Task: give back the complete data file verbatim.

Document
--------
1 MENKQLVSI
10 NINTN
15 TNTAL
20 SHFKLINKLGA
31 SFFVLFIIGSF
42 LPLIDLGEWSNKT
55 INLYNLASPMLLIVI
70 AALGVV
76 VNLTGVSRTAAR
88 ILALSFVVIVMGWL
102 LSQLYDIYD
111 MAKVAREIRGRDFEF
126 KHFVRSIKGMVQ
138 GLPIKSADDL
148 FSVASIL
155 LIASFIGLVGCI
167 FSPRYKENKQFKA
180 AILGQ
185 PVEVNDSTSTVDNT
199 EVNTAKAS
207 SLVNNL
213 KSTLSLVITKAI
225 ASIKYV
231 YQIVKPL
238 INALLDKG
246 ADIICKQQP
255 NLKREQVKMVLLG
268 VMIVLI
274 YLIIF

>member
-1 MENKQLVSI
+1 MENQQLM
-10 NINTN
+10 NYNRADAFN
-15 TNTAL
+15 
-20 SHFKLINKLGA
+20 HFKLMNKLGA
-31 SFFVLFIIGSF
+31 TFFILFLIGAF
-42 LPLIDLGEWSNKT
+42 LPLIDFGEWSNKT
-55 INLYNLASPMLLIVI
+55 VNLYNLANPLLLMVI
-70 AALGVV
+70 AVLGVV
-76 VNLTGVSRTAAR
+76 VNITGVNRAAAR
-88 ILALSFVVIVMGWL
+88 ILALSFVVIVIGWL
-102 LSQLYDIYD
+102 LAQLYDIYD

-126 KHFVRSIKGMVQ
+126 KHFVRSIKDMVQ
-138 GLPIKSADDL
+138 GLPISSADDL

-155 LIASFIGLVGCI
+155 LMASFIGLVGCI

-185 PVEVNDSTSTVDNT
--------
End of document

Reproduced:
1 MENKQLVSI
10 NINTN
15 TNTAL
20 SHFKLINKLGA
31 SFFVLFIIGSF
42 LPLIDLGEWSNKT
55 INLYNLASPMLLIVI
70 AALGVV
76 VNLTGVSRTAAR
88 ILALSFVVIVMGWL
102 LSQLYDIYD
111 MAKVAREIRGRDFEF
126 KHFVRSIKGMVQ
138 GLPIKSADDL
148 FSVASIL
155 LIASFIGLVGCI
167 FSPRYKENKQFKA
180 AILGQ
185 PVEVNDSTSTVDNT
199 EVNTAKAS
207 SLVNNL
213 KSTLSLVITKAI
225 ASIKYV
231 YQIVKPL
238 INALLDKG
246 ADIICKQQP
255 NLKREQVKMVLLG
268 VMIVLI
274 YLIIF

>member
-1 MENKQLVSI
+1 MENQQLM
-10 NINTN
+10 NYNRADAFN
-15 TNTAL
+15 
-20 SHFKLINKLGA
+20 HFKLMNKLGA
-31 SFFVLFIIGSF
+31 TFFILFLIGAF
-42 LPLIDLGEWSNKT
+42 LPLIDFGEWSNKT
-55 INLYNLASPMLLIVI
+55 VNLYNLANPLLLMVI
-70 AALGVV
+70 AVLGVV
-76 VNLTGVSRTAAR
+76 VNITGVNRAAAR
-88 ILALSFVVIVMGWL
+88 ILALSFVVIVIGWL
-102 LSQLYDIYD
+102 LAQLYDIYD

-126 KHFVRSIKGMVQ
+126 KHFVRSIKDMVQ
-138 GLPIKSADDL
+138 GLPISSADDL

-155 LIASFIGLVGCI
+155 LMASFIGLVGCI

-185 PVEVNDSTSTVDNT